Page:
It’s a fairly straightforward process to access consumer credit in developed regions like North America or Europe. Credit agencies, banks and financial players easily interact and share information and data which credit providers can then leverage to make informed decisions.
On the African continent, however, it’s a much more complex undertaking.
“Although there are credit bureaus and there are credit referencing agencies [on the continent], information is extremely limited. It’s often out of date, and quite frankly, it doesn’t tally and correlate to what’s really happening,” Chidozie Okonkwo, co-founder of Bento, told PYMNTS in an interview, adding that Africa’s “prepaid economy” makes it challenging to find data on consumers’ payment patterns or determine their creditworthiness.
And that’s the challenge Bento is trying to overcome with its payroll technology, first by helping African businesses shift from the mundane and manual payroll and human resource management (HRM) process to faster and more efficient digital and cloud-based solutions.
“Today, about 98% of African businesses are using spreadsheets, checks [and] bank transfers to pay salaries,” Okonkwo said of the highly fragmented and inefficient process that its core payroll product, Pay by Bento, is helping to remedy by enabling businesses to pay salaries, taxes, pensions, and make all statutory remittances “with one click.”
Leveraging Strategic Vantage Point
Solving that first hurdle of automating the payroll process has put Bento in a strategic position where it is plugged into all the banks, pension funds and tax systems, giving the firm visibility and access to data on thousands of employees.
Those employees, Okonkwo said, are “starved of credit solutions” to cover basic needs like rent and paying for children’s school fees, and the FinTech is using its vantage point as a payroll solution provider to help meet that need.
The company has also teamed up with Tarya, one of Israel’s largest peer-to-peer (P2P) lending firms, to build a proprietary credit engine that pulls data from different third-party sources, allowing Bento to offer loans at more attractive rates than traditional retail lenders, as well as disburse loans in minutes instead of days.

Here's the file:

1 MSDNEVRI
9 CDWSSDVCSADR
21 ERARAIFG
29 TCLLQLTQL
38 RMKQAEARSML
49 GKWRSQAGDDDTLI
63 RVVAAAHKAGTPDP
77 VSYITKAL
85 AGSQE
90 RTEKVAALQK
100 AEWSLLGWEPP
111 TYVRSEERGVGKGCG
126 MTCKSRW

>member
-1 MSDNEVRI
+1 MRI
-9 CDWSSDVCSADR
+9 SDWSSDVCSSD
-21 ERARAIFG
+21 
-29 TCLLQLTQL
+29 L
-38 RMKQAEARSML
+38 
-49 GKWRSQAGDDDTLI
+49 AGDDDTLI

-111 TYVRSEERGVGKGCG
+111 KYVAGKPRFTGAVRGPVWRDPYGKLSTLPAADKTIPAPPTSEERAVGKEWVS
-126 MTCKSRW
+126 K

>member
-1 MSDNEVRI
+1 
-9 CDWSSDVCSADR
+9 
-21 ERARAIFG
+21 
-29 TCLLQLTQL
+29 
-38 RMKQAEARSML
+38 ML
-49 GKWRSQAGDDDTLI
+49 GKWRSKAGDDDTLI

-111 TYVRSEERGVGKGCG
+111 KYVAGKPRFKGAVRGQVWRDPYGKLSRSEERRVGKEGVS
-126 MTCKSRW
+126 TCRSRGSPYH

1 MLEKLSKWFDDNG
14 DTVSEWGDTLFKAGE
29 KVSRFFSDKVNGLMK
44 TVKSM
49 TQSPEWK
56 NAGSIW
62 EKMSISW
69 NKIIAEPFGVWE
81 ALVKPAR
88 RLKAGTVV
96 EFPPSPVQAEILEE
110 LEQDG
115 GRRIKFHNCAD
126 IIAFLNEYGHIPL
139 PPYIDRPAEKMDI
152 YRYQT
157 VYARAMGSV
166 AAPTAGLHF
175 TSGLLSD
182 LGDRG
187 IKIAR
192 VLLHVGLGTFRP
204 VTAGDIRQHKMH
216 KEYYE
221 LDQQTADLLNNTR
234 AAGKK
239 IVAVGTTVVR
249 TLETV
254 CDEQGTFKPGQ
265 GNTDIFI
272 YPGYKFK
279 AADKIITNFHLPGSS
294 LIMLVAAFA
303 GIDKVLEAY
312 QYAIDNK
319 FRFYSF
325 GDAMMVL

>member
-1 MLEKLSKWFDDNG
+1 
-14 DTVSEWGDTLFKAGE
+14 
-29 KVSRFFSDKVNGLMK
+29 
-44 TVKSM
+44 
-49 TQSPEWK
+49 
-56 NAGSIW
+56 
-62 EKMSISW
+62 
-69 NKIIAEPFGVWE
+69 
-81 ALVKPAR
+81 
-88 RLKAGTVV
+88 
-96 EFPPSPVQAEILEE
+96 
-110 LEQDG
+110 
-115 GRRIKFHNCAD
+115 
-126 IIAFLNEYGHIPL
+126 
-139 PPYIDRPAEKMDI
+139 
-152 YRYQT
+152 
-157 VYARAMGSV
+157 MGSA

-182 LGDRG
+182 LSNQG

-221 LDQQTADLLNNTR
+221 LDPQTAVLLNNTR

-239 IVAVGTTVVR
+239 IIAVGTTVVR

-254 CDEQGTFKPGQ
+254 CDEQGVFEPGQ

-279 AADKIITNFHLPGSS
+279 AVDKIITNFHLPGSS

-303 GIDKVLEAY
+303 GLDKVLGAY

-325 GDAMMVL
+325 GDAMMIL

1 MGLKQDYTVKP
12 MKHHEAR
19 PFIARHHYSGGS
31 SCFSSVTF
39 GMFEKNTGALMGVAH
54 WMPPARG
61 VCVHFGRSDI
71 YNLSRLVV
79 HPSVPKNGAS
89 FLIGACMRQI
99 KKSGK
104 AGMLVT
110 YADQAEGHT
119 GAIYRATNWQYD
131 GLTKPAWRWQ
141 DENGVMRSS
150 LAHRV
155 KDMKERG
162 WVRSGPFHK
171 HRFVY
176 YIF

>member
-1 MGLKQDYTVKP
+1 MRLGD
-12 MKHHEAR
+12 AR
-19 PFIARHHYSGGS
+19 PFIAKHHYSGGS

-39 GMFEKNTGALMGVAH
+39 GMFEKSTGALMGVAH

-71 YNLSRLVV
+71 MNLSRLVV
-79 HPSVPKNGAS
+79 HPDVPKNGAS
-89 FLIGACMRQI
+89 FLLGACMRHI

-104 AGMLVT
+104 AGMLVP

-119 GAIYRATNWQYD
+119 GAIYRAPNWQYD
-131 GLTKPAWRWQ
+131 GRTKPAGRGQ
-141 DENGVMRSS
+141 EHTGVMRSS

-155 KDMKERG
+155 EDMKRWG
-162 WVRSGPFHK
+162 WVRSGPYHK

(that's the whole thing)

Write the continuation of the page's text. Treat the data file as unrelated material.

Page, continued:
“When you take the payroll data we have and some of the other things we’re doing around machine learning with our partner in Israel, we’re able to more accurately predict someone’s risk profile, and therefore offer them loans at much better rates,” he explained.
Okonkwo said it’s been necessary to educate the companies it works with and their employees on the importance of insurance, and the firm is starting to make headway in that area as people grasp the ability to use it as a tool to help improve their quality of life.
He said Bento is able to offer loans at cheaper rates than its competitors partly by bundling loan protection at a small fee, which boosts lenders’ willingness to offer lower rates given the guarantee the insurance provides.
To date, Bento has processed over $40 million in payroll for over 700 active Nigerian businesses since launching in 2019, and has plans to expand to other regions across the continent.
He added that looking at the roughly 44 million small and medium-sized enterprises (SMEs) on the continent — per data from the International Finance Corporation (IFC) — Bento and its competitors combined have yet to attain even 1% market penetration, making the massive labor market a “blue ocean” bristling with opportunities for growth.
“For us, it’s about how we solve that initial problem of payroll, which is a major pain point, and then we can leverage that to kind of unlock the much bigger pie,” he said.
Building an Ecosystem
Beyond that, the payroll tech firm will be looking to develop its other core HRM solutions product, People by Bento, which includes a proprietary solution for shift management that helps businesses monitor shift workers through facial recognition — “via tablets mounted on walls” — instead of the traditional way of clocking or punching a card which can be gamed or manipulated.
He said they’ve seen massive uptake from several quick service restaurants, fast-moving consumer goods (FMCG) companies, warehouses, and security companies, who are using it to tabulate their workers’ attendance and salaries.
Bento relies on key partnerships to operate in various verticals and as Okonkwo said, “we’’e humble enough to realize that we will never be in the best position to come up with the actuarial tables for insurance or figure out the best way to manage a loan book.”
He said it boils down to building an ecosystem “around the employer and the employee,” which allows partners to deploy their capital and expertise in a far more efficient, less fragmented way.
While doing that, Bento will continue to pursue its expansion plans across the region, tailoring its solutions to the different local markets. “We see a more holistic problem across the continent, and we think we’re in the best position to solve it,” he said.